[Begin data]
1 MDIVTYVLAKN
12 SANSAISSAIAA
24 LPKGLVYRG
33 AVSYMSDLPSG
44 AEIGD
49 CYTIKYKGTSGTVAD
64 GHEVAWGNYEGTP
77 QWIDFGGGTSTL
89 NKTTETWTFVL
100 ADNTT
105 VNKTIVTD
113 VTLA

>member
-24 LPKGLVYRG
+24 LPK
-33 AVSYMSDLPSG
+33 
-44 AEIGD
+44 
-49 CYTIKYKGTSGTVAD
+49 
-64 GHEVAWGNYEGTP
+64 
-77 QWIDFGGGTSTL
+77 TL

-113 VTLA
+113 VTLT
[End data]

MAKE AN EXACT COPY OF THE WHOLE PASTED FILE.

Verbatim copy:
1 MDIVTYVLAKN
12 SANSAISSAIAA
24 LPKGLVYRG
33 AVSYMSDLPSG
44 AEIGD
49 CYTIKYKGTSGTVAD
64 GHEVAWGNYEGTP
77 QWIDFGGGTSTL
89 NKTTETWTFVL
100 ADNTT
105 VNKTIVTD
113 VTLA

>member
-24 LPKGLVYRG
+24 LPK
-33 AVSYMSDLPSG
+33 
-44 AEIGD
+44 
-49 CYTIKYKGTSGTVAD
+49 
-64 GHEVAWGNYEGTP
+64 
-77 QWIDFGGGTSTL
+77 TL

-113 VTLA
+113 VTLT